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About This Listing

The AEB-1 (fretted) and the AUB-1 (fretless) were the first horizontal electric basses of Ampeg's own design, and they are the most commonly recognized of the Scroll Basses. They feature a scroll headstock, similar to Ampeg's Baby Bass, and a rounded body with two large F-holes that go all the way through the body. Most of the front surface of the body is covered by a large black pickguard that wraps around the F-holes. You may think they're beautiful or you may think they're ugly, but you can't mistake them for any other bass!

The initial development of these instruments was done in the spring of 1966, and they were introduced to the public at the NAMM show in July 1966. Production started right after the show and ran into the middle of 1968. A total of about 1150 instruments were built, all by a small crew of luthiers in Ampeg's Linden, NJ factory.

In addition to the unusual overall appearance, the AEB-1 and AUB-1 have many interesting technical features that were innovative at the time. The "mystery" pickup, as it was called in Ampeg's brochures, is buried in the body underneath the bridge. The bridge itself is mounted on a thin steel diaphragm plate overtop of two big magnetic coils cast into a large epoxy block. It's not a piezo pickup.

The reason for this unusual pickup is so that the bass could use gut strings! Everett Hull, Ampeg's founder, was trying to create an electric bass for upright jazz players, and he thought that fretted basses with metal strings were just a passing fad. Obviously, he was wrong, and very few of Ampeg's horizontal basses were sold with gut strings on them. Most were shipped with LaBella flatwounds, and the rest had LaBella black tapewounds. Everett refused to equip his line of basses with roundwounds, although many players put them on themselves.

The tailpiece on these instruments hangs about an inch off the back end of the body on two steel posts, and the extra length between the bridge and tailpiece requires special strings that are about 3" longer than standard Fender length. This was done partly to get the necessary string angle over the mystery pickup, and also the extra string length allows the strings to stretch more, so they can be plucked harder like an upright bass.

The necks on all Ampegs are maple, and the center scrolls in the headstocks are actually molded plastic parts which are glued in place. Most Ampegs have ebony fingerboards, although some have rosewood.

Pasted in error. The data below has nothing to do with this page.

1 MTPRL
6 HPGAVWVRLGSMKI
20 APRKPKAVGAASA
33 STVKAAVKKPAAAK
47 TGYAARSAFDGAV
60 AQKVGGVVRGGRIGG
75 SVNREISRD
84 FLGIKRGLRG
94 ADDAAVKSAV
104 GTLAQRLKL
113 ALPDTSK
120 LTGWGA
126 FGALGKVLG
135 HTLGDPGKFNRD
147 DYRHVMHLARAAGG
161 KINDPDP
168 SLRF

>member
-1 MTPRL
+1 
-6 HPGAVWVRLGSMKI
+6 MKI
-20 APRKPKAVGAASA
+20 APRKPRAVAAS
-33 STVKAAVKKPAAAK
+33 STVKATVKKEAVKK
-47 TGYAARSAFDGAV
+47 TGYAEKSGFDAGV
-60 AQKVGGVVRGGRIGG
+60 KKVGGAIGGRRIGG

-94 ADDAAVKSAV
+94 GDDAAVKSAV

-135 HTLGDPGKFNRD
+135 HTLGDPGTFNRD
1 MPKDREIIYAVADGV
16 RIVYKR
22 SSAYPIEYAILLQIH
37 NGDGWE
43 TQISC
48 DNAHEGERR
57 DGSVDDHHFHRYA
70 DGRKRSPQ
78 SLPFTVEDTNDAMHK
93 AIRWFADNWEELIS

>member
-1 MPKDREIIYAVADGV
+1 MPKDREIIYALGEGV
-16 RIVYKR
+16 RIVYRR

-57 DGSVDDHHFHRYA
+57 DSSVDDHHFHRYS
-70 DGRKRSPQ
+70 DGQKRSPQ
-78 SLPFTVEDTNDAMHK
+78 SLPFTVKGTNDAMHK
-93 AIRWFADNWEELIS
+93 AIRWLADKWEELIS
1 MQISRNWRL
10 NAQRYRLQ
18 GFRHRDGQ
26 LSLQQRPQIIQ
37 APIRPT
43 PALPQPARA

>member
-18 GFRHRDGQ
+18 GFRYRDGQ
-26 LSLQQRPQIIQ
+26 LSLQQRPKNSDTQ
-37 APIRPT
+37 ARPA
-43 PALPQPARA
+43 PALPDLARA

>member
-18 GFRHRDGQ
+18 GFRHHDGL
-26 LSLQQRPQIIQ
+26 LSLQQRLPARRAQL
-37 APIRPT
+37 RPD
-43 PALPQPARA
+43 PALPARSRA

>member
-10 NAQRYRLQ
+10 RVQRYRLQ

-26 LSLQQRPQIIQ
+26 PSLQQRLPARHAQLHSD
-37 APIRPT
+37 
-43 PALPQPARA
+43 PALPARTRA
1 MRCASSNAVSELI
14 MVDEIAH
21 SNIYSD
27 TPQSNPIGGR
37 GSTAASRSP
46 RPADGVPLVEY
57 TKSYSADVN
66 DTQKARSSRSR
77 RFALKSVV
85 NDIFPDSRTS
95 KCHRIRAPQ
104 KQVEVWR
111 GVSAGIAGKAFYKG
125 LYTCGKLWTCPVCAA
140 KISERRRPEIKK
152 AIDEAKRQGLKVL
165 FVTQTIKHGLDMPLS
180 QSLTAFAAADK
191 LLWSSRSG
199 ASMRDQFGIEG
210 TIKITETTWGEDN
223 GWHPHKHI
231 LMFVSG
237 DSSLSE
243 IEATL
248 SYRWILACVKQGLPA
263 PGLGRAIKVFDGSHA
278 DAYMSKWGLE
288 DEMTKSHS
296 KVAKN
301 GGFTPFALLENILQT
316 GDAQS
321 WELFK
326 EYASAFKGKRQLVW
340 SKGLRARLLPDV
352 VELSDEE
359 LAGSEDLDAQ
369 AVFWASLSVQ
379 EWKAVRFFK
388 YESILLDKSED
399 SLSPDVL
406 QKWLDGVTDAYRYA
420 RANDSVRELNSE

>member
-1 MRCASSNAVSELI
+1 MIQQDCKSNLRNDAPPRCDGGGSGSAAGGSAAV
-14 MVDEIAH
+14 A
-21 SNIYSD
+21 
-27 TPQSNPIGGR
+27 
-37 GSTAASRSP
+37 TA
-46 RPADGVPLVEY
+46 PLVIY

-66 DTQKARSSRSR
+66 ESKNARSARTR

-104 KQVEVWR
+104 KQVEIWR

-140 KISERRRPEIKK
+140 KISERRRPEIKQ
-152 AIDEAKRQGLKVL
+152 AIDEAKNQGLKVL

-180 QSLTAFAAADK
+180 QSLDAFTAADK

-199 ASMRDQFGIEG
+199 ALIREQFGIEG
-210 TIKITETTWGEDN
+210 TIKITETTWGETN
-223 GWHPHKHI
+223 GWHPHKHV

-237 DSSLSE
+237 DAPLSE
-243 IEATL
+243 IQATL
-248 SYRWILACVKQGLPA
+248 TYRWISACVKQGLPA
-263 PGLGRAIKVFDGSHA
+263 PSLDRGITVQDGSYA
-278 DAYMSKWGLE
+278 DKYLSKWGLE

The body of the AEB-1 and AUB-1 models is made of three blocks of maple glued onto a one-piece back cut from 1/4" birch plywood. Over the years, many of these instruments have developed cracks in the body down near the tailpiece. The pickguards on all Ampegs are made from a 5-layer engraver's stock, a hard laminate plastic which is used to make signs and nameplates on trophies.

Because of the difficulty in getting strings and the temperamental nature of the "mystery" pickup, many AEB-1's and AUB-1's around today have been heavily modified.

Approximately 400 AUB-1's were built. The serial numbers, which are stamped on the underside of the tailpiece, start at #001 and go up.   Ampeg AUB-1 fretless Scroll Head bass in great playing condition.
Owned this instrument for the past 25 years. It has repairs which hold up very well. One of the tuning machines has a replacement part. There’s a repair to the body, visible in the pics, which has never been an issue. It’s an aftermarket purple refinish which looks to have been professionally done. This bass needs no work. This is a players instrument and is plug and play.

This item is sold As-Described

This item is sold As-Described and cannot be returned unless it arrives in a condition different from how it was described or photographed. Items must be returned in original, as-shipped condition with all original packaging.

Product Specs

Listed13 days ago
ConditionExcellent (Used)
Excellent items are almost entirely free from blemishes and other visual defects and have been played or used with the utmost care.learn more

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